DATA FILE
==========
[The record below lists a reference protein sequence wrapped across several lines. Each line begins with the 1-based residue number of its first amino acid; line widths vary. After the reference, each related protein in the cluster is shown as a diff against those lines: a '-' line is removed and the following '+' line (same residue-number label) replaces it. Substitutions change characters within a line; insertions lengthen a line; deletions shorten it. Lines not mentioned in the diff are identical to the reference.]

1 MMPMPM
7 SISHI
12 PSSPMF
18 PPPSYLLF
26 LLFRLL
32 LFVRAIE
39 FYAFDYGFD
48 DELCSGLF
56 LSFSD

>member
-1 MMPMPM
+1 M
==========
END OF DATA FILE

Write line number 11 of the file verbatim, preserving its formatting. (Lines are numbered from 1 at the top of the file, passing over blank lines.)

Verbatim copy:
>member